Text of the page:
Understanding the Cholesterol Ratio

Visit your doctor to discuss your cholesterol.
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Heart disease causes one in three deaths in women every year, and more women than men suffer from high blood cholesterol, one of the major risk factors. Despite these facts, many women continue to consider high cholesterol and heart disease a male health problem. Protect yourself by asking your doctor to do a routine cholesterol test that can determine your cholesterol ratio. Understanding your cholesterol ratio requires you to understand the types of cholesterol and how they affect your risk for heart disease.

Understanding Cholesterol

Cholesterol is a waxy, fat-like substance produced by the liver that provides structure to cell membranes and produces steroid hormones like estradiol and progesterone. Because cholesterol cannot travel through the bloodstream on its own, the liver produces specialized proteins called lipoproteins to carry the cholesterol. Although all cholesterol is the same, a cholesterol test reports different types based on the lipoprotein carrying the cholesterol.

High-Density Lipoprotein

High-density lipoprotein, known as HDL, picks up excess cholesterol from cells and carries it to the liver. The liver then uses this cholesterol to make bile acids. The liver secretes the bile acids to the small intestine, where they break up dietary fat into small pieces the cells can absorb. Your body excretes some of the bile acids with the waste and circulates some back to the liver. Bile acid secretion is the main route for eliminating cholesterol from your body, making HDL known as the good cholesterol. Doctors encourage women to keep their HDL level higher than 50 milligrams per deciliter and consider any level greater than 60 as protective against heart disease.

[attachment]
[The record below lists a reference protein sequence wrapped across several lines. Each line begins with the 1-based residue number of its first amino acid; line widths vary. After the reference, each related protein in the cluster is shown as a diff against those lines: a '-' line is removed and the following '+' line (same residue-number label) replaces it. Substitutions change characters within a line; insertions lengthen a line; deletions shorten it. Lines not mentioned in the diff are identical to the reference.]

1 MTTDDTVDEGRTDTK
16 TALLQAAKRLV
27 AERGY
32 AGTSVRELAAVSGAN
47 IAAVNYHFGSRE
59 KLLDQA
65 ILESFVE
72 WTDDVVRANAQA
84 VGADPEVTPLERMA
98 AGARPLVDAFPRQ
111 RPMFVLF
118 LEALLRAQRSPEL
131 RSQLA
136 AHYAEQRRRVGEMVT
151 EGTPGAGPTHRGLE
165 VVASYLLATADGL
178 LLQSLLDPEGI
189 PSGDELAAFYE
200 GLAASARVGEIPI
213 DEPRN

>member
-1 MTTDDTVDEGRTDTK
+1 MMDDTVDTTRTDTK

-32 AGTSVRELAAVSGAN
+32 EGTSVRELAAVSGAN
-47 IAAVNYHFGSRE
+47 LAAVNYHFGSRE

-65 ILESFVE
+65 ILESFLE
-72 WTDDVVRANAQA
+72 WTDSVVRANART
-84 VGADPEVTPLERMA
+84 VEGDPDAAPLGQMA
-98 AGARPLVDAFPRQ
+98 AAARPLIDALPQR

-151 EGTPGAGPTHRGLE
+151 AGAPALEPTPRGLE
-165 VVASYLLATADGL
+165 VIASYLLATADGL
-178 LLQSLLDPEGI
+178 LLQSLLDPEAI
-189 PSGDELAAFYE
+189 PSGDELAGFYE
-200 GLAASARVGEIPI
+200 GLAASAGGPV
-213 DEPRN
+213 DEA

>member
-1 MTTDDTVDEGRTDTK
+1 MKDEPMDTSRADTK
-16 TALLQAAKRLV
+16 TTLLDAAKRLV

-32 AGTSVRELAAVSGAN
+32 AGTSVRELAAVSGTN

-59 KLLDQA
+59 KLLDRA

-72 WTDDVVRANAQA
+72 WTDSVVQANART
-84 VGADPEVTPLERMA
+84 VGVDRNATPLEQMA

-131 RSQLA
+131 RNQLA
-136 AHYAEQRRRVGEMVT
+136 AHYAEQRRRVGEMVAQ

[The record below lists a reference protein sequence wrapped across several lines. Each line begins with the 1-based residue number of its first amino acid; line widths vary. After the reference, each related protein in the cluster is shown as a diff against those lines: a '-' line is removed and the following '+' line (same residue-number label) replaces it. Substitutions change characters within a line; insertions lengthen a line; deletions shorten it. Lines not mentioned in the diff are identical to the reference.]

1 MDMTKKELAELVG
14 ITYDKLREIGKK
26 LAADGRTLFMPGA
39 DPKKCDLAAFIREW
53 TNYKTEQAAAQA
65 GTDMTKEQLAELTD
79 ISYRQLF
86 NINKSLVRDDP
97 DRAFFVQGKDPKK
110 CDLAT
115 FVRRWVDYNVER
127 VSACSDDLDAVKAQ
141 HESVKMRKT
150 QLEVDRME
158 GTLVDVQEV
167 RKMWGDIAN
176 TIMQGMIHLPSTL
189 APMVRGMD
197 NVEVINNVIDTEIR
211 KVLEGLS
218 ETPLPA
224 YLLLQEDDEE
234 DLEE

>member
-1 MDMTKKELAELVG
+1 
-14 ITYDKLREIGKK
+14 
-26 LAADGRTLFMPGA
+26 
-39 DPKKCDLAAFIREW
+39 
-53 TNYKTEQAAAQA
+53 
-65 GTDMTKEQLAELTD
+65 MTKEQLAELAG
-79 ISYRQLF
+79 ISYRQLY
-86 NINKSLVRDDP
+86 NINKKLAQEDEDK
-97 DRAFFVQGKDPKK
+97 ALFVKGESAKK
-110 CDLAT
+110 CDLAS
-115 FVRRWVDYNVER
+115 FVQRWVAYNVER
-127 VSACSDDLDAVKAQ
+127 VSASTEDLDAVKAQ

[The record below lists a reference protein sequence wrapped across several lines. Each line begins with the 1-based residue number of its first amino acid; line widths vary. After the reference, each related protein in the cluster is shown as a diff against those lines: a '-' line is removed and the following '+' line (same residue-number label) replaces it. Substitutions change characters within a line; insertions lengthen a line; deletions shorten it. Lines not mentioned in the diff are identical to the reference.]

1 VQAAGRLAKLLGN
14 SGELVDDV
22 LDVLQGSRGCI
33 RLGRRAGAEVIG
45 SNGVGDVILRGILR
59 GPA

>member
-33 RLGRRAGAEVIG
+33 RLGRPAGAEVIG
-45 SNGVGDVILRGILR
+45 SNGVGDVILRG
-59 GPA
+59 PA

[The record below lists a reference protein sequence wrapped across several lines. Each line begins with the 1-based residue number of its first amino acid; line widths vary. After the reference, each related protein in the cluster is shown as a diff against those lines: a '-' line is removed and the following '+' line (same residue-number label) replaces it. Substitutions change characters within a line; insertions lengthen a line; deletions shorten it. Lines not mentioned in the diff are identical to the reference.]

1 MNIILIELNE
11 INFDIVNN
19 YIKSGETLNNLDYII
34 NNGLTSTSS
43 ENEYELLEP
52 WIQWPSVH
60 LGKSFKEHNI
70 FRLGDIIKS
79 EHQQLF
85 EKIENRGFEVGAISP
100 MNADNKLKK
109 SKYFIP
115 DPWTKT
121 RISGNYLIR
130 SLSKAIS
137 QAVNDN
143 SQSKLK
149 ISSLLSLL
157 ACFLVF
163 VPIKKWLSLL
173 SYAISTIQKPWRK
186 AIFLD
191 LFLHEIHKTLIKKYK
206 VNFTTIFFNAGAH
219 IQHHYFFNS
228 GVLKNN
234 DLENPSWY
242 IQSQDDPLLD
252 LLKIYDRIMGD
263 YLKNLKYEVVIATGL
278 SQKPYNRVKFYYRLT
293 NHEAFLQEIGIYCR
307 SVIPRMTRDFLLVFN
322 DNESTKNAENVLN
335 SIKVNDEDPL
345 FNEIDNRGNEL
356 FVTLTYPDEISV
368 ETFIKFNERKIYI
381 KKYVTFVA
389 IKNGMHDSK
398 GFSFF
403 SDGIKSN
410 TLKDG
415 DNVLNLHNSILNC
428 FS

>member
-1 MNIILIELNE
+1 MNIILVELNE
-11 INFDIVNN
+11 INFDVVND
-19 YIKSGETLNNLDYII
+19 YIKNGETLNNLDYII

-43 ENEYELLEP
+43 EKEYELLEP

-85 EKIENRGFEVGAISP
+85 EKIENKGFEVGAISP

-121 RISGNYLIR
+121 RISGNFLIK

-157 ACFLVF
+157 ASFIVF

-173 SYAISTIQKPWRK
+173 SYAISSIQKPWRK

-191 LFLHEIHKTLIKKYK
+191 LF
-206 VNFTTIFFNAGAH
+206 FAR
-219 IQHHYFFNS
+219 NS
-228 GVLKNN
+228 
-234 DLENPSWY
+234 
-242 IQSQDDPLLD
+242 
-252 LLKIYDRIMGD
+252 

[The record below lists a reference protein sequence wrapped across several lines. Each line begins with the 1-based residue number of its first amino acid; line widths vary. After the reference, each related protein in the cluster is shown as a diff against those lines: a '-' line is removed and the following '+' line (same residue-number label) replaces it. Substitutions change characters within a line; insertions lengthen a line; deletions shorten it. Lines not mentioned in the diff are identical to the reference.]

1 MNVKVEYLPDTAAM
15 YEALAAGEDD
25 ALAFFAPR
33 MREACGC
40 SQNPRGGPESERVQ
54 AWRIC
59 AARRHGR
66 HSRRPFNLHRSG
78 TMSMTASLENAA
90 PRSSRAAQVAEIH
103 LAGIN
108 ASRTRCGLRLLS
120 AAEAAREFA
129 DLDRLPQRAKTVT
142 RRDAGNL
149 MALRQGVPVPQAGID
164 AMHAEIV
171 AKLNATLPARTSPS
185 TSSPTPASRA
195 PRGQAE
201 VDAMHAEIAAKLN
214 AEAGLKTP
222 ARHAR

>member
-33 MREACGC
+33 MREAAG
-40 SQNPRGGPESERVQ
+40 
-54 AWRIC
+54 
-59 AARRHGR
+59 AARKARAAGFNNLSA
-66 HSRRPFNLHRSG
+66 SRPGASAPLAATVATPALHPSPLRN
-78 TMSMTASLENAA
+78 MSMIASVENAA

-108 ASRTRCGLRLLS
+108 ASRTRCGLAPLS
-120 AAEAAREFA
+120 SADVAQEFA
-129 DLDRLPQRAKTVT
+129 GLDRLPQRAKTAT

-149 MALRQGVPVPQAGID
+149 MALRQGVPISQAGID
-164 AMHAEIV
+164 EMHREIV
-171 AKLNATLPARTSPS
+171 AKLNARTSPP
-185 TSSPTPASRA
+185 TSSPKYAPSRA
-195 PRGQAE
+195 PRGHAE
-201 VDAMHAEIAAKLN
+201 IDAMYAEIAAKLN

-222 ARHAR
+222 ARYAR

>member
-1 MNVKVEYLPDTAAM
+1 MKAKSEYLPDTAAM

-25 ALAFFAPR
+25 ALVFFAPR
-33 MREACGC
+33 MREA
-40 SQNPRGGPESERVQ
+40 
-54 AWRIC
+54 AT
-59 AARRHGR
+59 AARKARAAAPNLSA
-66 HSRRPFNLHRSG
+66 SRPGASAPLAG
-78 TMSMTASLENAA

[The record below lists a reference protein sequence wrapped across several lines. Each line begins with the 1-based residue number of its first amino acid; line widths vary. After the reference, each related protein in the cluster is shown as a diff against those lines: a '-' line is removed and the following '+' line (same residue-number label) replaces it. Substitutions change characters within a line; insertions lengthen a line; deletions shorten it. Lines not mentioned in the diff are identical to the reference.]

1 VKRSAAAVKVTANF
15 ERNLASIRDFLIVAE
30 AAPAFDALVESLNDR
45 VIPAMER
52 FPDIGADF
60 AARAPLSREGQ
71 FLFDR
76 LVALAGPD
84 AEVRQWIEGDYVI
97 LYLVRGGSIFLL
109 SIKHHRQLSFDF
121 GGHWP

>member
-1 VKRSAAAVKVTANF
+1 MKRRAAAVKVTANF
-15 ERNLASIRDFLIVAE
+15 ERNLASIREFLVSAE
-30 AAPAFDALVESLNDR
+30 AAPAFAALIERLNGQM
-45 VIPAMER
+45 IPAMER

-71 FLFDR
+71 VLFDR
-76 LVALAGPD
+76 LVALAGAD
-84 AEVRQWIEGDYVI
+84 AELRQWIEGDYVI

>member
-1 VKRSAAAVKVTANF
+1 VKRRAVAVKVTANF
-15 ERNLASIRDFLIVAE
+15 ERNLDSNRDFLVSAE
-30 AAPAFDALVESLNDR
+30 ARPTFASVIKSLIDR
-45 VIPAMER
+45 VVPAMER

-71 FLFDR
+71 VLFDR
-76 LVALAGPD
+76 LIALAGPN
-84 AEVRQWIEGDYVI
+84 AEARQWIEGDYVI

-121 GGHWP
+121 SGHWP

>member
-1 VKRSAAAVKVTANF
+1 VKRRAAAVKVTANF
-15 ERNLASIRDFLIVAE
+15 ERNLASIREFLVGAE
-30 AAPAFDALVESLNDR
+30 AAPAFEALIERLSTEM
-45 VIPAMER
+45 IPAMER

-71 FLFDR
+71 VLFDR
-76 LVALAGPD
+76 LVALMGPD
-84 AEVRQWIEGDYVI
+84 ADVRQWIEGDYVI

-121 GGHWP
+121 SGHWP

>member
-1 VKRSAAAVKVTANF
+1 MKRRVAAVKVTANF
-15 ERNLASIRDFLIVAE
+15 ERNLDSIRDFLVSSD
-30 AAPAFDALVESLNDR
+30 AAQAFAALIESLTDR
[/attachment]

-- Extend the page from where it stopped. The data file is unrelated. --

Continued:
Total Cholesterol

Cholesterol tests report the total cholesterol, which is the amount of HDL cholesterol plus the amount of low-density lipoprotein, or LDL, cholesterol. LDL carries cholesterol from the liver to the cells. Doctors call LDL the bad cholesterol because it can stick to the walls of blood vessels causing plaque formation and restricting the flow of blood. Because of this, the American Heart Association recommends adults keep their LDL to less than 100 milligrams per deciliter and caution that anything higher than 130 milligrams per deciliter increases your heart disease risk. It also recommends keeping your total cholesterol to less than 200 milligrams per deciliter.

Cholesterol Ratio

Many doctors use your cholesterol ratio to determine your risk for heart disease. You can calculate your cholesterol ratio by dividing your total cholesterol by your HDL cholesterol. For example, if your total cholesterol is 200 milligrams per deciliter and your HDL cholesterol is 50 milligrams per deciliter, your cholesterol ratio is 4:1. To lower your risk for heart disease, keep your ratio to less than 5:1 and strive to get to the ideal ratio of 3.5:1. The lower your cholesterol ratio, the lower your risk for heart disease.

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